summoned to parliament in the 1st, 6th, and 14th of Edward III. and
governour of Marlborough castle, and that of the Devizes, in the 14th
of that King, and in the following year custos of Chester, constable
of Burdeaux, in France, governour of Guilford castle; in the 17th of
that King, justice of Chester, and had the King's writ directed to him,
dated November 14, at Nottingham, to levy a hue and cry, and if possible to arrest Roger Mortimer, of Wygmore, the King's enemy; (fn. 3) in
the 19th of the said reign, he was seneschal of Gascoign, and lord warden of the marches of Guien; he raised a great army, and recovered
the county of Agnois from the French. He was also seneschal of
Aquitain, in the said reign, which King Edward III. confirmed to
him, with an addition of 500 marks sterling, and after, of 77 sacks of
wool and a half, out of the King's wool in Hampshire, was summoned
to parliament among the barons in the first year, &c. of King Edward
III. and in his 3d year, had a grant in fee of all the lands which were
Sir Thomas Rosceline's, attainted, and a pardon for all offences, &c.;
in the same year, he appears to be lord of Daventry, in Northamptonshire; in the 5th of that King, he settled on John his son, and Catharine his wife, on their marriage, the manor of Sterston, and their heirs,
who dying without issue about the 12th of that King, the said Catharine took the veil, and was a nun, and in the following year Sir John
de Thorp, Knt. granted to the abbess of the nuns of Clare, in the Minories, at London, and her successours, an annuity of 20 marks out
of his lands in Congham, Norfolk, and the said sum out of his lands at
Combes and Helmingham, in Suffolk, as did Thomas de Martham 20
marks annuity out of his lands at Martham, Horsey, Repps and Bastwick in Norfolk, during the life of the said Catharine, then a nun in
Sir Oliver died on Thursday before the purification of the blessed
Virgin, in the 17th of Edward III. and had, by the Lady Elizabeth
his wife, daughter of the Lord Zouch, 2 daughters, Elizabeth and Joan.
He held this lordship by the 3d part of a fee, of the honour of
Rysing. John, son of Robert de Ingham, was living about the said
time, and seems to be related to Sir Oliver.
In the 14th of Edward III. Roger de Hempsted, parson of the
portion of Shotford, in the church of Mendham, as trustee, conveyed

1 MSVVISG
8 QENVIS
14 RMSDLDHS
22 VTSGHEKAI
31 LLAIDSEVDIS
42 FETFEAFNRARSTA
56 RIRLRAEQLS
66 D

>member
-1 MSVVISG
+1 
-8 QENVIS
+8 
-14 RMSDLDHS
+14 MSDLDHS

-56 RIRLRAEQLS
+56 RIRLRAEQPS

to the said John, and Margaret his wife, 61 acres of land, 4 messuages,
&c. in this town, Stalham and Bramsted, on whom they were settled
Elizabeth, the eldest daughter of Sir Oliver, died before him, and
left, by Sir John de Curson her husband, Mary, a daughter, and
heiress to her grandfather, aged at his death, 9 years. And in the 18th
of Edward III. she had a moiety of the manor of West Dene, in
Wiltshire, and all other the manors, &c. of her grandfather; the King
granted the marriage of her to John de Cobham, his valet, and she
married Stephen de Tumby, and dying s. p. in the 23d of the said King,
Joan her aunt, came to her inheritance; and in the 18th of that King,
Roger le Strange and Joan his wife, held a moiety.
Joan, the youngest daughter, married first, Lord Roger le Strange
of Knockyn, and, after, Sir Miles Stapleton, Knt. of the Garter.
In the great Roll of the pipe, of the 28th of Edward III. under
ths title of Norfolk, it is said that Joan, the wife of Roger le Strange,
aunt and heir of Mary, who was the wife, deceased, of Stephen de
Tumby, ought to answer for her relief of all the lands held by the
said Mary her cousin, in capite, but ought not to be summoned by
the King's writ, the King considering the good services done to him,
as well by Sir Oliver de Ingham whilst he lived, as by Sir Miles Stapleton, who married the said Joan, and for that the said Sir Miles and
Joan, released the King of all debts which he owed Sir Oliver,
who pardoned Sir Miles and his wife, for all debts and accounts
which Sir Oliver owed to him at his death, or owing by Sir Miles and
Joan, of wool, silver vessels, sums of moneys, or money impressed to
them from the wardrobe, the King's chamber, or otherwise, and all
arrearges of accounts whatsoever: also the two marks that they owed
for the aid granted in the 20th of his reign, on the making his eldest
son a knight, for 2 parts of a fee in Hampworth in Berkshire.
Sir Miles was son of Sir Gilbert Stapleton, Knt. by Maud his wife,
daughter and coheir of Sir Brian Fitz-Alan, a great baron, lord of
Bedal in Yorkshire, who bore or and gules, barry of eight, in whose
right he and his posterity were lords of Bedal, as is here set forth.
(a) Sir Miles had license to found a chantry for one priest in the
church of North Morton in Berkshire, in the 23d of Edward III.
May 14, and to settle 22 acres of land on it.
In the 14th of that King, he and Joan his wife settled by fine, the
manor of Ingham and the advowson on themselves in tail, remainder
to John, son of Sir Miles, by his first lady, Isolda, which John seems
to have died s. p.
In the 26th of that reign, he and his lady granted to Sir Edmund
Thorp, their right in a messuage in Nether Conesford-street in Norwich,